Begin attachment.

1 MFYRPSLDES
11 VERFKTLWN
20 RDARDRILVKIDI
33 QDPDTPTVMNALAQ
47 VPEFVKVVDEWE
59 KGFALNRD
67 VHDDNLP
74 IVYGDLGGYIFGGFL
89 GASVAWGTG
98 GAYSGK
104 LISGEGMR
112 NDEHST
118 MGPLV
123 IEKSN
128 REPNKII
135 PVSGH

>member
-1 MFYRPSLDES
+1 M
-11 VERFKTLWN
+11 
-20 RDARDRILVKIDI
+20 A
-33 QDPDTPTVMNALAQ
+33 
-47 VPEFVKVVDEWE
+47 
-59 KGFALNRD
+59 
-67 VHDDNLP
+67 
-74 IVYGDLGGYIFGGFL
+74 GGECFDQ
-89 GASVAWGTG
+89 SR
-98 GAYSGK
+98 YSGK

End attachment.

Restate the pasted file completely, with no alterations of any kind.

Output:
1 MFYRPSLDES
11 VERFKTLWN
20 RDARDRILVKIDI
33 QDPDTPTVMNALAQ
47 VPEFVKVVDEWE
59 KGFALNRD
67 VHDDNLP
74 IVYGDLGGYIFGGFL
89 GASVAWGTG
98 GAYSGK
104 LISGEGMR
112 NDEHST
118 MGPLV
123 IEKSN
128 REPNKII
135 PVSGH

>member
-1 MFYRPSLDES
+1 M
-11 VERFKTLWN
+11 
-20 RDARDRILVKIDI
+20 A
-33 QDPDTPTVMNALAQ
+33 
-47 VPEFVKVVDEWE
+47 
-59 KGFALNRD
+59 
-67 VHDDNLP
+67 
-74 IVYGDLGGYIFGGFL
+74 GGECFDQ
-89 GASVAWGTG
+89 SR
-98 GAYSGK
+98 YSGK